Four months after the horrific elementary school massacre that killed 20 children and six others in Newtown, Conn., CBS News’ Scott Pelley sat down with families of the victims for a heart wrenching interview that aired on 60 Minutes Sunday night.
“So here we are, we’re left with pictures and dreams and memories and any little shred of evidence of their physical time with us,” said Mark Barden, the father of Daniel Barden, one of the children killed in the shooting.
“And we just have to ask people to remember that. To please think about that always, because now is the time to turn this tragedy into the place where we evolve as a society and look to any possible way you can do that.”
The interview comes as several parents of the Newtown victims plan to travel to Washington, D.C. next week to ask lawmakers to pass new gun control legislation. The group, known as Sandy Hook Promise, began its efforts at the state level, with successful push for a sweeping package of gun control legislation that Connecticut Gov. Dannel Malloy signed into law last week.
Members of the group hope to persuade members of Congress to pass similar measures, including laws requiring universal background checks for all gun purchases and a new ban on assault weapons and high-capacity magazines.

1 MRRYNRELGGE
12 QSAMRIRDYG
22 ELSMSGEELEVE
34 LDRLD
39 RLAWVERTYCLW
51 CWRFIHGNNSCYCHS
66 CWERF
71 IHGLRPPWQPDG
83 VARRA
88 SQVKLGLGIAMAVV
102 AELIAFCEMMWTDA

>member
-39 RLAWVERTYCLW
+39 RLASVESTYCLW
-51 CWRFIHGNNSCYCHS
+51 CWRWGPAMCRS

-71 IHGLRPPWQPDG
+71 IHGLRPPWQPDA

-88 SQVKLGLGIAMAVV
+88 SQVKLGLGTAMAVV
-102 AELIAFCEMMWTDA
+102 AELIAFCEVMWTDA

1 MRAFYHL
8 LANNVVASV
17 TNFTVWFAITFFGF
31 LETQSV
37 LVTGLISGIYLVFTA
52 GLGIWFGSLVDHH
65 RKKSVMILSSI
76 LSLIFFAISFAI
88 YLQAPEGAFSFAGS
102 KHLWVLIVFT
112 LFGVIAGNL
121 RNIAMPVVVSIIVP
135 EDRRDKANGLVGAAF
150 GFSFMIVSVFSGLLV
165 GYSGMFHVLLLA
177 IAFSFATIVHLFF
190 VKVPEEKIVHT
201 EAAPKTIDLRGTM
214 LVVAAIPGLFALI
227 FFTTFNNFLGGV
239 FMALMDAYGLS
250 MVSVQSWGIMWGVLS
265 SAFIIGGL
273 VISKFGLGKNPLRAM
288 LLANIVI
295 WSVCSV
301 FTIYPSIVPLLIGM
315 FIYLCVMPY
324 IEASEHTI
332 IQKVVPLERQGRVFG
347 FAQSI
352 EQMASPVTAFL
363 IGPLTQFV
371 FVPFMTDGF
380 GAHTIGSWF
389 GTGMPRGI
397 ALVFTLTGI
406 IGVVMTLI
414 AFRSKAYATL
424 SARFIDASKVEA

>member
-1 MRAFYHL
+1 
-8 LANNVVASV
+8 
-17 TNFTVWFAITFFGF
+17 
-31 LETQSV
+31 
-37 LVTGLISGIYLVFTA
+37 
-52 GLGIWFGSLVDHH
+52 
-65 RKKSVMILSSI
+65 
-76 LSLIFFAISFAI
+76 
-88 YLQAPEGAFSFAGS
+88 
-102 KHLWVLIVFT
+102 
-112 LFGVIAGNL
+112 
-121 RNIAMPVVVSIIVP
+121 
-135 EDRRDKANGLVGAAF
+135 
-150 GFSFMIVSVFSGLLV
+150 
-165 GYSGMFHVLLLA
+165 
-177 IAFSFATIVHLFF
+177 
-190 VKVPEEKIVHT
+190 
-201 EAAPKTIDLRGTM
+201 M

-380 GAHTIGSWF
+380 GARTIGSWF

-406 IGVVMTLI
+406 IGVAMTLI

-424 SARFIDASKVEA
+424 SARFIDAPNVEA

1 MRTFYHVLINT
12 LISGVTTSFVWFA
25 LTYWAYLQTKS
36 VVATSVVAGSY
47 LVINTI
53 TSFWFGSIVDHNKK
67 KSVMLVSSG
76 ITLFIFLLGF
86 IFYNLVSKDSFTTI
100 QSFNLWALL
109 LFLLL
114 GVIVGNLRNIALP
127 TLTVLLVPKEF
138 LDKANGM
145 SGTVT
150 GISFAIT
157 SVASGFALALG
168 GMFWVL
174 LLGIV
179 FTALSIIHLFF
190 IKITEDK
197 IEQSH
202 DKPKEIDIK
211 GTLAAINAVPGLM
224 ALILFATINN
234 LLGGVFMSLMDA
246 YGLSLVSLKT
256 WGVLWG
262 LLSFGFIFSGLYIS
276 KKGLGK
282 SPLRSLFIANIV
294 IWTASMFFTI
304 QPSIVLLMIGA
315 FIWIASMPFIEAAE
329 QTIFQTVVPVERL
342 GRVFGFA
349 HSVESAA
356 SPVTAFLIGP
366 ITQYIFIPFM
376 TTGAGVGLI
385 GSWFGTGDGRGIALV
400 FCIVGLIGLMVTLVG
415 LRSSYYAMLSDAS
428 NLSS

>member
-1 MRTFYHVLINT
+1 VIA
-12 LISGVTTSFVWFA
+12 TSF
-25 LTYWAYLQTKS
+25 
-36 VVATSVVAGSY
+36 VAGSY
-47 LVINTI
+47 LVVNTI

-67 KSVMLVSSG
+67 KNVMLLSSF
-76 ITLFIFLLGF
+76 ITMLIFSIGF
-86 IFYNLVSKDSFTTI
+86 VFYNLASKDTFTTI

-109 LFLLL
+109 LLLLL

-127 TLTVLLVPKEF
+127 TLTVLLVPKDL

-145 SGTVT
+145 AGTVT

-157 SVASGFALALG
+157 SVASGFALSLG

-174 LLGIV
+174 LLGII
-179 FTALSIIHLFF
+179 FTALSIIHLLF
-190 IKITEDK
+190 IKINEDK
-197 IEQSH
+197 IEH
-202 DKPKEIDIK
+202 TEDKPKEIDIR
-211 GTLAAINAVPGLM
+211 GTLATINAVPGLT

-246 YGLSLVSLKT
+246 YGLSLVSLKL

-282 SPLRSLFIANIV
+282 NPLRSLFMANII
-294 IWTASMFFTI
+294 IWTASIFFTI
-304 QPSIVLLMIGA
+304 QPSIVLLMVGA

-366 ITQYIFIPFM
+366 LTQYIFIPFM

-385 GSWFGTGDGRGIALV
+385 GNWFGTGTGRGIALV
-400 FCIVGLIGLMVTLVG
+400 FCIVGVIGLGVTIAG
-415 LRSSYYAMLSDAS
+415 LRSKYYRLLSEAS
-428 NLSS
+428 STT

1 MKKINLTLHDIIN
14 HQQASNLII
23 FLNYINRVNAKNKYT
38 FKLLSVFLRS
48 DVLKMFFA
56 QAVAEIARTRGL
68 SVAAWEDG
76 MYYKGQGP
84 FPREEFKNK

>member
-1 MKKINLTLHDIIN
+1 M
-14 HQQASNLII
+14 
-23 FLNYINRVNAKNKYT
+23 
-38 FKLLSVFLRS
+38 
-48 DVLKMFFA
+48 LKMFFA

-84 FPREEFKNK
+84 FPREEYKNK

“They need to not just look us in the eyes, but look our children and the lost ones and see those faces, see what’s gone and remember this isn’t just about political parties,” said Nicole Hockley, mother of 6-year-old Newtown victim Dylan Hockley.
“This isn’t just about careers. This is about people. And this is about making change to save people. And it’s important to remember the people you are doing this for.”
And despite their low chances of success in Washington — new gun control legislation faces fierce opposition from Republican lawmakers — the families of the Newton victims promised that the fight for new gun control laws will be a lifelong battle.
“We don’t get to move on,” said Jimmy Greene, the father of another 6-year-old victim, Ana Greene. “We don’t have the benefit of turning the page to another piece of legislation and having another debate and playing politics the same we we’ve been doing. We don’t have that benefit. We’re gonna live with this for the rest of our lives. So our legislators need to hear us.”
Watch the heartbreaking interview below, courtesy of CBS News:
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